Colorado lawmakers use private emails for state business

From 9NEWS (Denver):  A 9Wants to Know review of email use among public officials reveals all 100 members of the Colorado General Assembly use private accounts to conduct state business.

The policy and practice has been in place for many years, giving each individual lawmaker full control of what emails will be released when their emails become the subject of records requests under the Colorado Open Records Act.

“It makes it difficult for a member of the public to request all emails on a particular topic that relate to public business,” attorney said Steve Zansberg, president of the Colorado Freedom of Information Coalition. “Any record that discusses public business, is public record regardless of where it’s located.”

9Wants to Know found the “” address used by some legislators is not an actual email account, but a way for the state to re-direct all incoming emails to a private account, like Gmail or AOL.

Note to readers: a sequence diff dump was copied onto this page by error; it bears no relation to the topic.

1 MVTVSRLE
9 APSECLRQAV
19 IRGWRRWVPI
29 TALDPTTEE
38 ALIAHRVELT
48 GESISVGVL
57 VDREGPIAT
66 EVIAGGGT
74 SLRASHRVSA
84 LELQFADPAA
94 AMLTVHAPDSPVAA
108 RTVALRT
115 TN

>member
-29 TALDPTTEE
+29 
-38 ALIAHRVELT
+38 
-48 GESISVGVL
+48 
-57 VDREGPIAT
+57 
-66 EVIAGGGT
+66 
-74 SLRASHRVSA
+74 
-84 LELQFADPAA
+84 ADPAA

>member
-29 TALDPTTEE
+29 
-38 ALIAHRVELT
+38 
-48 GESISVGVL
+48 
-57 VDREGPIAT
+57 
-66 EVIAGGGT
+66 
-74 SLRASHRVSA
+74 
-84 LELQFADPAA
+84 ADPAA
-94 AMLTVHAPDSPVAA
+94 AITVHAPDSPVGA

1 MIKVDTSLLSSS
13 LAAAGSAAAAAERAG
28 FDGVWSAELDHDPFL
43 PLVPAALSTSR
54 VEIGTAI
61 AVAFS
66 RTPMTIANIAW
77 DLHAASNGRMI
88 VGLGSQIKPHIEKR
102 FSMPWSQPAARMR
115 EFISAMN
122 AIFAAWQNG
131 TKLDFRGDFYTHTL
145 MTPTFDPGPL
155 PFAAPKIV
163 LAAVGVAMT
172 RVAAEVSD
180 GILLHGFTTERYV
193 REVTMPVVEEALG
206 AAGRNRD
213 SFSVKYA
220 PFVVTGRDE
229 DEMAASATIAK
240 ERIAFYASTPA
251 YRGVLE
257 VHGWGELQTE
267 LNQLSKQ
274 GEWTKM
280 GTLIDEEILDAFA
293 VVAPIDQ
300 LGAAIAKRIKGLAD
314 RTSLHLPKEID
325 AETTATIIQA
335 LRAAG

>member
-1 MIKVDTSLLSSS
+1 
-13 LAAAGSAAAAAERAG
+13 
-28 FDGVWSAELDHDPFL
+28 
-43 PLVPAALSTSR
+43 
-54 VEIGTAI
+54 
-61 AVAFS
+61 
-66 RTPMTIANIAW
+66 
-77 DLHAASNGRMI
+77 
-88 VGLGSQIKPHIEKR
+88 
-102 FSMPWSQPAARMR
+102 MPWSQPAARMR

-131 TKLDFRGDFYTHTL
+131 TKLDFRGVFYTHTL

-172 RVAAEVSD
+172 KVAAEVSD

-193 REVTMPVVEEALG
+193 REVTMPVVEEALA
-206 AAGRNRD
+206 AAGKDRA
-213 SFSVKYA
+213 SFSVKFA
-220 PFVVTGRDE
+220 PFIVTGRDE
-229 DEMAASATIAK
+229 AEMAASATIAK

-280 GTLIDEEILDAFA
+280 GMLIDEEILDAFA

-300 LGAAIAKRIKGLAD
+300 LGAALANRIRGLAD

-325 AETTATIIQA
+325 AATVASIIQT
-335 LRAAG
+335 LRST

The state’s IT department does not archive and save any email generated by lawmakers nor does the state save any emails sent to their accounts.

n the past, 9Wants to Know has acquired emails of state employees and cabinet level appointees by requesting electronic records from state IT departments and public information officers.

From the Colorado Department of Transportation plow truck drivers, administrative assistants, office managers and other state employees who are not elected, typically their state emails are stored on a government server and are releasable through the Colorado Open Records Act.

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